Edwin Arlington Robinson
Lifetime: 1869 - 1935 Passed: ≈ 87 years ago
Edwin Arlington Robinson was an American poet and playwright. Robinson won the Pulitzer Prize for Poetry on three occasions and was nominated for the Nobel Prize in Literature four times.
Robinson was born in Head Tide, Maine on December 22, 1869. His parents were Edward and Mary (née Palmer). They had wanted a girl, and did not name him until he was six months old, when they visited a holiday resort—at which point other vacationers decided that he should have a name, and selected the name "Edwin" from a hat containing a random set of boy's names. The man who drew the name was from Arlington, Massachusetts, so "Arlington" was used for his middle name. Throughout his life, he hated not only his given name but also his family's habit of calling him "Win". As an adult, he always used the signature "E. A."
Robinson's family moved to Gardiner, Maine, in 1870. He later described his childhood as "stark and unhappy". Robinson first studied at Mrs. Morrell's School in Gardiner and later attended public schools, graduating from Gardiner High School.
In 1891, at the age of 21, Robinson entered Harvard University as a special student. He took classes in English, French, and Shakespeare, as well as one on Anglo-Saxon that he later dropped. He did not aim to get all A's; as he wrote his friend Harry Smith, "B, and in that vicinity, is a very comfortable and safe place to hang."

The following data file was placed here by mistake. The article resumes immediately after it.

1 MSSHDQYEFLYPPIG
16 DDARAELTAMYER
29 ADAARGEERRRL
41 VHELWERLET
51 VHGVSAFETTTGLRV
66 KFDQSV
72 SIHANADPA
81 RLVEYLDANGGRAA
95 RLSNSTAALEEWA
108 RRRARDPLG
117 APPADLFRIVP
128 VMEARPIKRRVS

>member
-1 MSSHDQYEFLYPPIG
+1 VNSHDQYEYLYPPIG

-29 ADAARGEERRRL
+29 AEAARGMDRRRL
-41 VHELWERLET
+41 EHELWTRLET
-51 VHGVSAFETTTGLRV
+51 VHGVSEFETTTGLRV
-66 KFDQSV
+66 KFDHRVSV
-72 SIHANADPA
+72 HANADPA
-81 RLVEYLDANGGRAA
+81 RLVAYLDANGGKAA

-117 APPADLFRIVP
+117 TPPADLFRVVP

Robinson's real desire was to get published in one of the Harvard literary journals. Within the first fortnight of being there, The Harvard Advocate published Robinson's "Ballade of a Ship." He was even invited to meet with the editors, but when he returned, he complained to his friend Mowry Saben, "I sat there among them, unable to say a word."
Robinson died of cancer on April 6, 1935, in the New York Hospital (now the Weill Cornell Medical Center) in New York City; he was buried at Oak Grove Cemetery in Gardiner. When Robinson died, Sparhawk-Jones attended his vigil and later painted several works in his memory. The same month, a memorial ceremony was held at Gardiner High School, Robinson's old school. In October of the same year, a monument was erected in Gardiner Common through the efforts of Robinson's friend and mentor Laura E. Richards, who raised the money for the monument from across the country; the Boston architect Henry R. Shepley provided the design, Richards wrote the inscription and Robinson’s biographer, Herman Hagedorn, was the keynote speaker.
Robinson's childhood home in Gardiner was designated a National Historic Landmark in 1971. Robinson's grandnephew David S. Nivison, a noted expert on Chinese philosophy and Chinese history, was a trustee of Robinson's estate.
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